“May all beings have happiness and its causes” is a simpler way to say this, the first line of a common Buddhist prayer. You’re saying this at the end of a yoga class when you recite the Hindu mantra, “Lokah samastah sukhino bhavantu,” which also means “May all beings everywhere be happy and free.”

“Lokah samastah sukhino bhavantu”
May all beings everywhere be happy and free

—Well-known Hindu prayer of unknown origin

The benefits of Big Love

There’s a Tibetan Buddhist meditation to cultivate this Big Love, Universal Love, Great Love that we’ll do next week. And there are numerous meditations of this type. I think you’ll find the one we do next week simple and effective. 

But a meditation like this is something that actually transforms our mind only when we do it frequently; when we do this simple practice in some form every day. 

There are now even scientific studies that show how the areas of the brain associated with empathy and a sense of well-being are enhanced in long-time Buddhist practitioners. We now have empirical validation of the power of meditation to transform our minds. 

Such transformation includes a long list of enhanced mental factors in those that meditate on loving-kindness including increased empathy, increased sense of social connection, and decreased bias. There’s a link to an article on these results on this episode’s web page at skepticspath.org.

Once the daily practice takes hold, we’re able to go beyond cultivating love on the cushion, to take this open-hearted way of feeling about others into our daily life: to our family and friends and strangers and then even to our enemies in the world, which is the hardest part.

Ven. Sangye Khadro (Kathleen McDonald), the Buddhist nun and author of How to Meditate, says that there are two types of meditation: meditating on an object, and meditating to transform the mind into an object. Meditating on love is this latter type of meditation: mind training or mind transforming meditation.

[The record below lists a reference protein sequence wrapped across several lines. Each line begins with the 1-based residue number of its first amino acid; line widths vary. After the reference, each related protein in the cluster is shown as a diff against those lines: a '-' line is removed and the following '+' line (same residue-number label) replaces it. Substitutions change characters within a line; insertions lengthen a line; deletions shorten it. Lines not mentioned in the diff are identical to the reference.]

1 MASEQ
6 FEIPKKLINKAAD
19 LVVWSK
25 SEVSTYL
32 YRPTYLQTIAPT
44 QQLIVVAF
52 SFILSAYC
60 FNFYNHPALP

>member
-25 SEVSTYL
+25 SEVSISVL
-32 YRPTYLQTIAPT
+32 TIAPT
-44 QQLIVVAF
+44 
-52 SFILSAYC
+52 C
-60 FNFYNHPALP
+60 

Meditating on love is generally an enjoyable experience, but there are challenges when you try to extend your love to strangers and enemies.

To encourage ourselves to do the meditation, it’s useful to remind ourselves of the benefits of meditating on love. Now we know now not only from the thousands of years’ experience of Buddhist practitioners, but also from science.

I heard a wonderful talk with Venerable Thubten Chodron yesterday where she talked about these benefits of meditating on loving-kindness. She talked about how meditating on love eventually makes your instantaneous way of engaging with people a mindset of loving-kindness, so that as we engage with any person, friend, stranger, or even enemy, we instinctually start with a mindset of love, sincerely wishing them happiness.

Benefits of Meditating on Love

  1. By meditating on love, you see all beings in their most positive, beautiful aspect and relate to their kindness.